To a solution of diluent oil (512 g), alcohols (36.8 g), polyisobutylene succinic anhydride (36.8 g), lime (25 g) calcium chloride (1.55 g) and water (2.22 g) is added linear alkylbenzene sulphonic acid (228 g) portion wise at 20° C. The mixture is then heated to 100° C. and held to reflux for one hour 40 minutes. The reaction mixture is then allowed to warm to 150° C. under distillation conditions and held for 10 minutes before cooling to room temperature. To the cooled solution is added a calcium methylene coupled heptylphenate (64.6 g), alcohols (207.4 g), glycolic acid (36.8 g), water (4.2 g) and lime (62.3 g). The mixture is then warmed to 50° C. and carbonated via the introduction of gaseous carbon dioxide over 1 hour. Five further lime increments (62.3 g) are introduced followed by subsequent carbonations. The reaction mixture is then heated to 150° C. under distillation conditions, cooled to 100° C. and finally filtered to yield the final product.

The amounts quoted in the examples below include conventional amounts of diluent oil. Typically diluent oil is present in dispersants and detergents and may vary from 30 wt % to 60 wt % diluent oil.

Internal Combustion Lubricant Evaluation

Comparative Example 1 (CE1) is a 5W-30 engine oil lubricant containing 7.5 wt % of dispersant, 0.57 wt % of zinc dialkyldithiophosphate, 3.6 wt % of antioxidants (a mixture of phenolic, aminic antioxidants, and sulphurised olefin), 0.15 wt % of corrosion inhibitors, 0.29 wt % of a 80 TBN sulphonate detergent, and 1.80 wt % of 400 TBN sulphonate detergent. The balance is an API Group III base oil derived from a mixture of 4 mm2s−1 and 6 mm2s−1 oils. The lubricating composition has a sulphated ash content of 1 wt %, and a detergent soap content of 0.5 wt %.

Example 1 (EX1) is similar to CE1, except it replaces the 400 TBN sulphonate detergent with 1.8 wt % of the product of Prep1.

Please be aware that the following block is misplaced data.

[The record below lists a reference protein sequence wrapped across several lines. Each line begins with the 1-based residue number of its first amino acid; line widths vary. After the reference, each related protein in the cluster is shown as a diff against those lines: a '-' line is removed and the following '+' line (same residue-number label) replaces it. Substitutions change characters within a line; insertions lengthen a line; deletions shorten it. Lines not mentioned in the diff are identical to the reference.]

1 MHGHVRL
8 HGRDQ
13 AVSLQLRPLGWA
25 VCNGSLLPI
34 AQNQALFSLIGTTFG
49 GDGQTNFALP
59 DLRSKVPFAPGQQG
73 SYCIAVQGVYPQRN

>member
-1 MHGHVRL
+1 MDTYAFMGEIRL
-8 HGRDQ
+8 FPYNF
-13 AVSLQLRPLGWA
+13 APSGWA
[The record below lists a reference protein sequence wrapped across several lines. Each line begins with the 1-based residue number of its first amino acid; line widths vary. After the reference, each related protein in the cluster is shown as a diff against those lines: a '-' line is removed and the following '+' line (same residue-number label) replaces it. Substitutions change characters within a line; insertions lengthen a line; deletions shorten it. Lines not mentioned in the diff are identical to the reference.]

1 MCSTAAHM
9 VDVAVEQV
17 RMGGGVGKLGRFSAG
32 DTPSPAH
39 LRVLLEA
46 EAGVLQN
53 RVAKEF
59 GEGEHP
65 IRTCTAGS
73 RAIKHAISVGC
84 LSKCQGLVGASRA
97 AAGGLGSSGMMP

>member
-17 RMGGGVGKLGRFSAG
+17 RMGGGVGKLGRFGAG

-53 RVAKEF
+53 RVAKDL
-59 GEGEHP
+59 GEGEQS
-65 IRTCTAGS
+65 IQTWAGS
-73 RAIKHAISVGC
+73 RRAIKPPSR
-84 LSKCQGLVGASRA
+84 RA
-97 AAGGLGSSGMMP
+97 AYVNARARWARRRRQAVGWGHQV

Comparative Example 2 (CE2) is similar to CE1, except it contains 1.53 wt % of 400 TBN sulphonate detergent and 1.19 wt % of a 80 TBN sulphonate detergent. The lubricating composition has a sulphated ash content of 1 wt %, and a detergent soap content of 1 wt %.

Example 2 (EX2) is similar to CE2, except it replaces the 400 TBN sulphonate detergent with 1.53 wt % of the product of Prep1.

Comparative Example 3 (CE3) is similar to CE1, except it further contains 0.5 wt % of C12-14 alkyl tartrate.

Example 3 (EX3) is similar to CE3, except it replaces the 400 TBN sulphonate detergent with 1.8 wt % of the product of Prep1.

CE1 to CE3 and EX1 to EX3 are evaluated for antiwear performance using a programmed temperature high frequency reciprocating rig (HFRR) available from PCS Instruments. HFRR conditions for the evaluations are 500 g load, 75 minute duration, 1000 micrometer stroke, 20 Hertz frequency, and temperature profile of 15 minutes at 40° C. followed by an increase in temperature to 160° C. at a rate of 2° C. per minute. The wear scar data obtained is measured and presented in the following table:

Examplewt % Ashwt % SoapWear Scar (μm)
CE110.5178
EX110.5165
CE211178
EX211175
CE310.5198
EX310.5174

Driveline Lubricant Evaluation

Comparative Example 4 (CE4) contains 0.25 wt % of 400 TBN calcium sulphonate detergent, 0.2 wt % of dibutyl phosphite, 0.5 wt % of aminic antioxidant, 2 wt % of a post-treated dispersant that has been reacted with terephthalic acid and boric acid, and base oil. The gear oil has a viscosity of 5.6 mm2/s.

Comparative Example 5 (CE5) is similar to CE4, containing 1 wt % of 400 TBN calcium sulphonate detergent.

Example 4 (EX4) is similar to CE5, except it replaces 1 wt % of 400 TBN calcium sulphonate detergent with 1 wt % of the product of Prep1.

Example 5 (EX5) is similar to CE5, except it replaces 1 wt % of 400 TBN calcium sulphonate detergent with 1 wt % of the product of Prep2.

CE4, CE5, EX4 and EX5 are evaluated for gear oil performance by FZG and VSFT test procedures.

The FZG test measures the antiscuffing properties of oil for reduction gears, hypoid gears, automatic transmission gears and the like. A description of the FZG test and the meaning of the results is found in the article “Scuffing Tests on Gear Oils in the FZG Apparatus” by G. Niemann, H. Rettig and G. Lechner in ASLE Transactions, 4 71-86 (1961). Test procedure DIN 51354 is utilized which is discussed in Prufung von Schmierstoffen: Mechanische Prufung von Gebriebeolen in der FZG-Zahnrad—Verspannungs—Prufmaschine, January 1970. The FZG test ratings below are based on FZG A10/16.6R/90 test. The results reported include load stage failure. Typically better results are obtained for lubricants reporting a higher load stage failure.